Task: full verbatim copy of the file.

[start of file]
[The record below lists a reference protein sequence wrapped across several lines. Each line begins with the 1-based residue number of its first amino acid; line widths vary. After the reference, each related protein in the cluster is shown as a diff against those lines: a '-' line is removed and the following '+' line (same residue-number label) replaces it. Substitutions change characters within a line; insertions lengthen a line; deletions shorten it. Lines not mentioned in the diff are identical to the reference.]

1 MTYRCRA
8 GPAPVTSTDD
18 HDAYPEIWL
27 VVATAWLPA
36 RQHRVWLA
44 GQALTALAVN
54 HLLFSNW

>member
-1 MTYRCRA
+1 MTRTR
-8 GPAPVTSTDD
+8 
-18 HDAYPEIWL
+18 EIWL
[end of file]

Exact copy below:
[The record below lists a reference protein sequence wrapped across several lines. Each line begins with the 1-based residue number of its first amino acid; line widths vary. After the reference, each related protein in the cluster is shown as a diff against those lines: a '-' line is removed and the following '+' line (same residue-number label) replaces it. Substitutions change characters within a line; insertions lengthen a line; deletions shorten it. Lines not mentioned in the diff are identical to the reference.]

1 MTYRCRA
8 GPAPVTSTDD
18 HDAYPEIWL
27 VVATAWLPA
36 RQHRVWLA
44 GQALTALAVN
54 HLLFSNW

>member
-1 MTYRCRA
+1 MTRTR
-8 GPAPVTSTDD
+8 
-18 HDAYPEIWL
+18 EIWL